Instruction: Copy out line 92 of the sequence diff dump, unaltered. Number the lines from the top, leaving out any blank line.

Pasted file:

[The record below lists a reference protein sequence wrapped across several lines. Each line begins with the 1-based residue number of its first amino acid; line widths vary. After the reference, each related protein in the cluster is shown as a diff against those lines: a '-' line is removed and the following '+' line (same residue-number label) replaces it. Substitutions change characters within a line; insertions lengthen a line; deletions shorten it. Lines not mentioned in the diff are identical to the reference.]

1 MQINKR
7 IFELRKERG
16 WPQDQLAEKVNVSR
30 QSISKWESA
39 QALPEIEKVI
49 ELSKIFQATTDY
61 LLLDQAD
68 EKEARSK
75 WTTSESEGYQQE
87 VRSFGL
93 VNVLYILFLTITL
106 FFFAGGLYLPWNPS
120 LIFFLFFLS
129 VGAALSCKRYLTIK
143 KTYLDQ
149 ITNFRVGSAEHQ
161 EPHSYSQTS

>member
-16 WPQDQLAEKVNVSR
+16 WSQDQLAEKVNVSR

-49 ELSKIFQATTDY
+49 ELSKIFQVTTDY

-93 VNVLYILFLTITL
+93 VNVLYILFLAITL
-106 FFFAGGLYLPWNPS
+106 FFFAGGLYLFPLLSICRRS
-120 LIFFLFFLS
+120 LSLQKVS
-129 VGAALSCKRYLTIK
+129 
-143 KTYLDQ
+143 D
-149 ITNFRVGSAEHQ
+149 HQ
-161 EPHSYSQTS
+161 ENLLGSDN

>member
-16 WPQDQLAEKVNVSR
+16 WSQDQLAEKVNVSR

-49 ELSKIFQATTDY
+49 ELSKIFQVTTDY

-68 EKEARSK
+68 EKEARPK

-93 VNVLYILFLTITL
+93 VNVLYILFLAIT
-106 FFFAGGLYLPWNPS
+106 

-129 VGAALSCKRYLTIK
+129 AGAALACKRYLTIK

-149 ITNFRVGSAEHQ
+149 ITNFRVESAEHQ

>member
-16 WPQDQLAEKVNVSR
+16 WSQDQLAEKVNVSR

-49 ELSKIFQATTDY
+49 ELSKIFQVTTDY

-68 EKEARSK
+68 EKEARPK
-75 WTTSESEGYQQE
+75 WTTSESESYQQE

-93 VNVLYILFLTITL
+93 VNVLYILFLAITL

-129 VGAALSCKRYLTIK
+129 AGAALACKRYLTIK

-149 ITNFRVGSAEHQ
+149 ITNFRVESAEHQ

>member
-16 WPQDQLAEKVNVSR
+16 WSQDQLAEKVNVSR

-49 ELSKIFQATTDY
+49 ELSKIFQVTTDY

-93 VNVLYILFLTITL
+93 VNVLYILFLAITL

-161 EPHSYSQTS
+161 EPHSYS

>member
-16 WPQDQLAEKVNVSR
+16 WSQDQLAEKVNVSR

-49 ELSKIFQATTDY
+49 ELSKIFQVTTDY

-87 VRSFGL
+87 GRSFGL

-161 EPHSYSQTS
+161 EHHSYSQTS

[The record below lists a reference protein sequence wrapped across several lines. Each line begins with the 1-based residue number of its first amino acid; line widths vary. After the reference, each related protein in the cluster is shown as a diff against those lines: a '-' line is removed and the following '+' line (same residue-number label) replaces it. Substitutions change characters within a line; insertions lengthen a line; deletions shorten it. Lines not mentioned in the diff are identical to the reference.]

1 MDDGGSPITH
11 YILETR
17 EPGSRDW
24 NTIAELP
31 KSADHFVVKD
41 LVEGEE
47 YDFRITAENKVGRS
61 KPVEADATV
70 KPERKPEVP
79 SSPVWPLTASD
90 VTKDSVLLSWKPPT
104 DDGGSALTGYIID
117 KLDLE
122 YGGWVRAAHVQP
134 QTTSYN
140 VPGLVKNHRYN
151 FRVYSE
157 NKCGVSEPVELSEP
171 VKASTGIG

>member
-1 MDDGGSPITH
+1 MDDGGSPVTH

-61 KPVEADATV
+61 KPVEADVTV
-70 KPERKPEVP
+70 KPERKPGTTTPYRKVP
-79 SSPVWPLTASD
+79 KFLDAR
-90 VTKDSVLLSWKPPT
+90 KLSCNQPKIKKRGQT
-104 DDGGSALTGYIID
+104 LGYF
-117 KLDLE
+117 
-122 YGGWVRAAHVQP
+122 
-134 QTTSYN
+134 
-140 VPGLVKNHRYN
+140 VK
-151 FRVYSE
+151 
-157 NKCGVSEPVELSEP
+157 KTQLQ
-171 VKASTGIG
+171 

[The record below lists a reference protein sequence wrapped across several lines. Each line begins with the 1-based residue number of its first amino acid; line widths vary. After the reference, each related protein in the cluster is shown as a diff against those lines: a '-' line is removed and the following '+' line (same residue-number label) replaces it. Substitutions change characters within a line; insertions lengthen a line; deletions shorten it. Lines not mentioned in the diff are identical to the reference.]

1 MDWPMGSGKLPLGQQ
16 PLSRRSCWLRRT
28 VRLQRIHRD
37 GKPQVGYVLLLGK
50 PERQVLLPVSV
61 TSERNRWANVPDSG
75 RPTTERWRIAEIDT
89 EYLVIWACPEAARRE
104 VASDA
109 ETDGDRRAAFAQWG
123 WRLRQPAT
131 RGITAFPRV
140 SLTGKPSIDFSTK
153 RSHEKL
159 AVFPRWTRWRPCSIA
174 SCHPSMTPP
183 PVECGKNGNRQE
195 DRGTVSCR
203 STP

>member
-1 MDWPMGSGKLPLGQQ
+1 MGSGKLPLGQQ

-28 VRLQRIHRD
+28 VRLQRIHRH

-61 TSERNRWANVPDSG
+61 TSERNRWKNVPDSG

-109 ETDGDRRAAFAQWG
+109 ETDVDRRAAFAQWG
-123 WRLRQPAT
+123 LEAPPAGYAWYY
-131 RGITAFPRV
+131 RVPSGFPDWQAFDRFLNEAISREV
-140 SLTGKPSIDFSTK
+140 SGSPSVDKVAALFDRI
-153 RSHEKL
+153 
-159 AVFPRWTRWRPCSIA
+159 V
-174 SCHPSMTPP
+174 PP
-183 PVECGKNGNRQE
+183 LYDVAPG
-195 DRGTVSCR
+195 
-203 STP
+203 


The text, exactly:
41 LVEGEE